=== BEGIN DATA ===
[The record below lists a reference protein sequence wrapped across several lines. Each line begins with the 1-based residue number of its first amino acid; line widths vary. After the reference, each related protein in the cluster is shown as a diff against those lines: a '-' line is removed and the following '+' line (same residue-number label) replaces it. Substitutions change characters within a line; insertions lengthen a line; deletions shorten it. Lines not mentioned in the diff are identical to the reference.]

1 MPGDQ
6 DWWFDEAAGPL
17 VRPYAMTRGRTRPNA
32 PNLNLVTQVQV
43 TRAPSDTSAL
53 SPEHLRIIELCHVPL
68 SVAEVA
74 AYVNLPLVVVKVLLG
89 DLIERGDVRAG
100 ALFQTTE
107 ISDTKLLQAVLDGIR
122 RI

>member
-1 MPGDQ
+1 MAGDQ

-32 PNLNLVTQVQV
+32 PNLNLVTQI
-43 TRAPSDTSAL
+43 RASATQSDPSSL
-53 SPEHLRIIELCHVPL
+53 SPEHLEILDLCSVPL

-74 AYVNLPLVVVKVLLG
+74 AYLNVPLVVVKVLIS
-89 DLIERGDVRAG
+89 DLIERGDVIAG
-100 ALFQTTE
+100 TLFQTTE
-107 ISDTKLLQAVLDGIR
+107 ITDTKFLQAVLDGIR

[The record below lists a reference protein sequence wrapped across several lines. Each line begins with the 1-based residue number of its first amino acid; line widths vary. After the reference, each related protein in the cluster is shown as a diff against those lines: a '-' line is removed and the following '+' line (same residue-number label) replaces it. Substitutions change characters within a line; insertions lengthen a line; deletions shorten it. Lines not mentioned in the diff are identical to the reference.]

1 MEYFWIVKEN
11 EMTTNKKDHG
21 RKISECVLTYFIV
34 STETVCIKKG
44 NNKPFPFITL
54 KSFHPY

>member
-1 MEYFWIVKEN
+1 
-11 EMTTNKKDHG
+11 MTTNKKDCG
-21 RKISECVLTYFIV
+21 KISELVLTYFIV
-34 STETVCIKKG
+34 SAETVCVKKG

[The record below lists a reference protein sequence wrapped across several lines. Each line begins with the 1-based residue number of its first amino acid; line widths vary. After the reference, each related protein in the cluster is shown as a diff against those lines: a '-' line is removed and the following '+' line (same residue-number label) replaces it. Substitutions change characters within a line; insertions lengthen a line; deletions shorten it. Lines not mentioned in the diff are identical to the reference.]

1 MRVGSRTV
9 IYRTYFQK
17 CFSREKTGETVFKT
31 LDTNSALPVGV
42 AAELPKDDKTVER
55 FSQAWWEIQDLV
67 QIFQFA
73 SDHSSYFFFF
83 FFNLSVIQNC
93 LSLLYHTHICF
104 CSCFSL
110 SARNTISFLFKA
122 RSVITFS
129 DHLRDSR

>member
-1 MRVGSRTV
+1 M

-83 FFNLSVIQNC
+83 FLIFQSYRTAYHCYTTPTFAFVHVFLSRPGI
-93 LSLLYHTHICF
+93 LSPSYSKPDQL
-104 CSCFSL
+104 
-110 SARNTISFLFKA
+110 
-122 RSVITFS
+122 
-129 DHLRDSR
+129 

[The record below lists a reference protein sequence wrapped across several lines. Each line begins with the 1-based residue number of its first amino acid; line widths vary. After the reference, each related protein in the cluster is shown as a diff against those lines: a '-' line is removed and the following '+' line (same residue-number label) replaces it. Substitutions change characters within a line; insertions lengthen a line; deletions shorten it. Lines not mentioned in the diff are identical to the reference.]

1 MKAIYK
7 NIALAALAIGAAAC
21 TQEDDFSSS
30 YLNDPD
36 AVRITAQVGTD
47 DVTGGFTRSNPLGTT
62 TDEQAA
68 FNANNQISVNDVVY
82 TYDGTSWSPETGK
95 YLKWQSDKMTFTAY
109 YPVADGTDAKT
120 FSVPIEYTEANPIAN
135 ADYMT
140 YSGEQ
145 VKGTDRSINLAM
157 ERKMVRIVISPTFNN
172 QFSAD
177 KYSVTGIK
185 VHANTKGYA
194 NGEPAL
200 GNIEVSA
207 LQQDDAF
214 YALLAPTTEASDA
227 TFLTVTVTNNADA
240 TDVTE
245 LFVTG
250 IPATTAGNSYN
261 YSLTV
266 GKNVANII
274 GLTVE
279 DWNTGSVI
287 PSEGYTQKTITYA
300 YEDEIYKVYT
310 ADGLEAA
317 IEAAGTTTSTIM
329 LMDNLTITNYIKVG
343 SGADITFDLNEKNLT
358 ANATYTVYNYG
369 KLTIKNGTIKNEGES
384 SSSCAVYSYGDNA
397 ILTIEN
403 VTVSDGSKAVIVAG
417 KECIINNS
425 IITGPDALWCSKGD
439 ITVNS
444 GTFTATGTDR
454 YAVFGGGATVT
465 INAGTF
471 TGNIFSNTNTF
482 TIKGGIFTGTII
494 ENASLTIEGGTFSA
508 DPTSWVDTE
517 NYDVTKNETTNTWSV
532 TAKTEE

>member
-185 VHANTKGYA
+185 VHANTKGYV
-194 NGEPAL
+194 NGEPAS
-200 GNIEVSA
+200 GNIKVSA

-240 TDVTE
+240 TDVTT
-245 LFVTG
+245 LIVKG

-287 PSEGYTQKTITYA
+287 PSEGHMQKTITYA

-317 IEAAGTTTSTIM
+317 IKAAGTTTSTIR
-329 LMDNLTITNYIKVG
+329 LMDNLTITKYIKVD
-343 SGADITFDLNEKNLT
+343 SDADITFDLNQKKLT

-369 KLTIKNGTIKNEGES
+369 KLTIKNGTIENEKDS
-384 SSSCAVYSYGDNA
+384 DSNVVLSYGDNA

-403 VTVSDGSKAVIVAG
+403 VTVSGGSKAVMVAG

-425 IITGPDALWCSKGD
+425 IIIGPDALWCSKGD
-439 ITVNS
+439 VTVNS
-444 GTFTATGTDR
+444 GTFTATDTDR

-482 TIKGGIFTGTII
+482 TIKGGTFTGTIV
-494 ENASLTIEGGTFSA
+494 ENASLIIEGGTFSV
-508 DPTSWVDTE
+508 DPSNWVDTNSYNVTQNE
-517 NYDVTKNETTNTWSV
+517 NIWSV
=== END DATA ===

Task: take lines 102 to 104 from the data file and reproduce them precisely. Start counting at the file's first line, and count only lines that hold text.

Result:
240 TDVTE
245 LFVTG
250 IPATTAGNSYN